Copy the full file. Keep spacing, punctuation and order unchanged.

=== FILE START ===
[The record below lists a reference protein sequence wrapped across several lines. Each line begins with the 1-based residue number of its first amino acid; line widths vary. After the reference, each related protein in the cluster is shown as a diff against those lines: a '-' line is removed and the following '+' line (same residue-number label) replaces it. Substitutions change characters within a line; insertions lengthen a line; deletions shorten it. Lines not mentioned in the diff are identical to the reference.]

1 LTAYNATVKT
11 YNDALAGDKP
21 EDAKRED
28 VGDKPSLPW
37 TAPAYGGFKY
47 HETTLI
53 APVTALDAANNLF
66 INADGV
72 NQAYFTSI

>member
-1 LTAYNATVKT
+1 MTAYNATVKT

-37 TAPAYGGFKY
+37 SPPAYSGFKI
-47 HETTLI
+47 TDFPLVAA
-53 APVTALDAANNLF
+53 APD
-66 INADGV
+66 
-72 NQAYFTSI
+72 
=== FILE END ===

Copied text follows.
[The record below lists a reference protein sequence wrapped across several lines. Each line begins with the 1-based residue number of its first amino acid; line widths vary. After the reference, each related protein in the cluster is shown as a diff against those lines: a '-' line is removed and the following '+' line (same residue-number label) replaces it. Substitutions change characters within a line; insertions lengthen a line; deletions shorten it. Lines not mentioned in the diff are identical to the reference.]

1 LTAYNATVKT
11 YNDALAGDKP
21 EDAKRED
28 VGDKPSLPW
37 TAPAYGGFKY
47 HETTLI
53 APVTALDAANNLF
66 INADGV
72 NQAYFTSI

>member
-1 LTAYNATVKT
+1 MTAYNATVKT

-37 TAPAYGGFKY
+37 SPPAYSGFKI
-47 HETTLI
+47 TDFPLVAA
-53 APVTALDAANNLF
+53 APD
-66 INADGV
+66 
-72 NQAYFTSI
+72 